# Rocket Propulsion Questions and Answers – Flight Performance – Aerodynamic Effect of Exhaust Plumes

This set of Rocket Propulsion Question Paper focuses on “Flight Performance – Aerodynamic Effect of Exhaust Plumes”.

1. In which of these following altitudes does a rocket exhibit narrow pencil shaped exhaust plume?
a) Low altitude
b) Above atmosphere
c) Outer space
d) During launch

Explanation: In general, rocket exhaust plumes are pencil shaped when they are at low altitudes. This is because the exhaust gases are restricted from expanding against ambient air pressure.

2. What are the primary sources of radiation in a chemical rocket engine?
a) Excitation of molecules in the combustion chamber
b) De-excitation of internal modes of gas molecules
c) Rapid combustion of injector fuel
d) Shock layer at the nozzle exit

Explanation: The molecules are excited in the combustion chamber. But these excited molecules de-excite in their internal modes causing radiation to be emitted.

3. Determine the chamber pressure for a rocket engine if the thrust coefficient is 1.8, the throat area is 0.2 m2 and the total thrust is 20000 N.
a) 61.33 kPa
b) 67.98 kPa
c) 45.67 kPa
d) 55.56 kPa

Explanation: Thrust force F = Pc At Cf, where Pc is the chamber pressure, At is the throat area and Cf is the thrust coefficient.
Then, Pc = F/(At Cf) = 20000/(0.2×1.8) = 55.56 kPa.

4. Determine the mass ratio (Burnout mass/ Initial mass) of a vehicle in a gravitation less space if its velocity is boosted from 800 m/s to 1600 m/s and the effective rocket exhaust velocity is 2000 m/s.
a) 0.85
b) 0.33
c) 0.67
d) 0.25

Explanation: δu = ueq ln (Mo/Mb)
where δu = uf – ui = 1600 – 800 = 800 m/s.
Then Mb/Mo = 1/exp(800/2000) = 0.67.

5. Which of the following correspond to the spectral bands of CO2 and H2O respectively in the IR signature of rocket exhaust plumes?
a) 2.7μm and 4.3μm
b) 7.2 μm and 3.4μm
c) 4.3 μm and 2.7 μm
d) 3.4 μm and 7.2μm

Explanation: Spectral band of H2O is in the 2.7 μm region, while for CO2, it is 4.3 μm. In missile launches, these are the two principal bands observed in the atmospheric absorption.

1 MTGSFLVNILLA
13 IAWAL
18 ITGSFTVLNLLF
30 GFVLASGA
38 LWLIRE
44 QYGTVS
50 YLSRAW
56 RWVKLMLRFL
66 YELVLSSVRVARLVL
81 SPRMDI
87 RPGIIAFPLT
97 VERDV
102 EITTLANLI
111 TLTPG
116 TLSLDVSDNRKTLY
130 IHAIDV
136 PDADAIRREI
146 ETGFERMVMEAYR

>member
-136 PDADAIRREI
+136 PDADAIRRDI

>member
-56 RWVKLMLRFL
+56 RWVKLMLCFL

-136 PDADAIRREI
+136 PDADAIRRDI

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6. For strong emission signature of exhaust plumes, afterburning of fuel-rich gases is optimum for invisibility.
a) True
b) False

Explanation: Exhaust plumes with strong emission signatures easily detectable. Afterburning will enhance such an emission. For stealth aircraft, this isn’t an ideal mode of operation, unless the emission signature can be well suppressed.

7. If A is the pre-exponential factor, n is the temperature exponent, Ea is the activation energy, then the expression for forward rate constant according to Arrhenius law is ______
a) kf = ATn exp(-Ea/RT)
b) kf = T exp(-EaA/RTn)
c) kf = ATn exp(-Ea/RTn)
d) kf = AT exp(-Ea/nRT)

Explanation: The expression for the forward reaction is given by kf = ATn exp(-Ea/RT). This is given by the Arrhenius law, which plays an important role in the calculation of the rate of chemical reactions and activation energy.

8. Which of the following is the mixing layer of a nozzle core flow?
a) Inviscid inner core flow
b) Viscous outer core flow
c) Inviscid outer core flow
d) Viscous inner core flow

Explanation: Nozzle core flow can be divided into inviscid inner core flow and viscous outer core flow. The viscous outer core flow is also called the mixing layer. No chemical reactions are assumed to take place in the nozzle inner core flow.

9. At which of the following altitudes does the infrared emissions from the mixing zone of the rocket exhaust higher?
a) near sea level
b) Stratospheric region
c) Just outside the atmosphere
d) Outer space

Explanation: Afterburning in mixing zones lead to higher temperatures and higher infrared emissions. Afterburning is dependent on altitude as it depends upon the amount of oxygen readily available in the atmosphere. Oxygen concentration decreases at higher altitudes. So higher infrared emissions are observed near sea level.

10. Afterburning can lead to ozone layer depletion.
a) True
b) False

Explanation: It is true because studies have found that afterburning significantly plays a role in HCl conversion. It can lead to the formation of Cl and other active species containing chlorine which can act as a catalytic agent in the ozone depletion process.

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